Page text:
A WIGAN businessman who set up offshore accounts in Mauritius to dodge paying hundreds of thousands of pounds in tax has been jailed.
Roderick Smith, known by his middle name, Iain, used his ill gotten gains to buy flash cars and fund luxury holidays, Liverpool Crown Court heard yesterday.
The high-level computer consultant, of Standish, who worked mainly in the car trade but previously worked on the computers which control the soup production line at Heinz, was estimated to have dodged £300,000 in income tax over a six-year period.
His business partner Stephen Howarth was also jailed for his part in the fraud.
Prosecutor Dafydd Enoch told the court how Smith and Howarth, both 44, paid more than £1.25m into offshore accounts in Mauritius and the Isle of Man at a time when the firm the duo ran in Manchester, Goldlogic Control Systems Ltd, declared profits of less than £50,000.
Each of the offshore companies, which the duo hid from their UK accountant, were afforded “tax exempt” status because they had not been set up as trading companies.
The court heard how Smith pocketed more than £600,000 from the accounts between 1998 and 2004 and Howarth more than £360,000.
Much of the cash was splashed on flash cars, landscape gardening and expensive holidays - including a £4,500 jaunt to Lapland.
But the pair were rumbled in early 2004 when the German tax authorities scrutinised the accounts of one of their best customers - who had made numerous payments into their offshore accounts.
The information was passed on to Her Majesty’s Revenue and Customs (HMRC), who launched an investigation.
Initially Smith tried to cover his tracks by claiming he had simply completed a one-off consultancy contract, but Mr Enoch told how, by this point, “Smith was up to his neck and told a series of lies”.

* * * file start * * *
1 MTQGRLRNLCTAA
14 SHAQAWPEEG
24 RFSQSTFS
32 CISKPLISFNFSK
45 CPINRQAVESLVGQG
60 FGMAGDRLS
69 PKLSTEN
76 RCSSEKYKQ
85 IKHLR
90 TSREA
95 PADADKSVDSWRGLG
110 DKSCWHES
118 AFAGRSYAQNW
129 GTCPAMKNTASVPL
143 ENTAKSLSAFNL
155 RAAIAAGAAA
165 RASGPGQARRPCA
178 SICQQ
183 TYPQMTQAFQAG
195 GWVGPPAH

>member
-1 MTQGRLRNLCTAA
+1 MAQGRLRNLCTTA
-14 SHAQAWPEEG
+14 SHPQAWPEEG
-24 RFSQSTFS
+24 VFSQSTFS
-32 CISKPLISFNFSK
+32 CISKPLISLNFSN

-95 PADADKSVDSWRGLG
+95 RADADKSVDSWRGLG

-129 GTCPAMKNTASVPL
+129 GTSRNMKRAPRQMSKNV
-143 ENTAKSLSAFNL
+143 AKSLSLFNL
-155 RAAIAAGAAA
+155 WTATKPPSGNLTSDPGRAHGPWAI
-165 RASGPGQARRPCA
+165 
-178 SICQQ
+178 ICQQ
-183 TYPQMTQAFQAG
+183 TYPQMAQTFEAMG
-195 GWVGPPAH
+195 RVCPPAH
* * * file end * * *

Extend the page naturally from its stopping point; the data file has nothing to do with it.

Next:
In interview Smith, of Duddon Close, Standish, claimed he had no idea he had to declare the offshore accounts to the UK tax authorities and said he spent most of his time abroad, mainly in Germany.
Howarth, of Orchard Rise, Gee Cross, Hyde, claimed the offshore companies had all failed and said they were nothing to do with the UK taxman.
Both defendants subsequently pleaded guilty to cheating the public revenue and Smith also admitted making a false representation to the authorities about the offshore accounts.
Andrew Lockhart, defending Smith, told how his client was so obsessed with his work for the likes of Volkswagen, Audi and BMW that he had taken his eye off the ball regarding his UK tax affairs.
He added that an immediate jail term would cause “serious and sudden ramifications”.
Richard Atkins, defending Howarth, said immediate custody would destroy everything his client had worked so hard for.
Judge Robert Warnock sentenced Smith to 15 months behind bars and ordered him to pay back £300,000 within two years or face a second 15-month jail term.
He jailed Howarth for 12 months and ordered him to pay back £200,000.
Judge Warnock told the duo, who were also each ordered to pay £5,000 towards prosecution costs, that their crimes were “motivated by greed and selfishness”.
He added: “You cheated the revenue and therefore this country by the evasion of income tax. You set up shell offshore companies in which you paid money, then drew down on the money in overseas bank accounts and remitted it in the UK.”
Speaking after the sentencing, Mike Preston, of HMRC, said: “Smith and Howarth stole from UK taxpayers, using the money that should have paid for public services to fund luxury lifestyles filled with prestige cars and expensive holidays.
“By failing to declare the true level of sales in Europe - and pay tax due on these earnings - they must now face the consequences of their actions in jail.”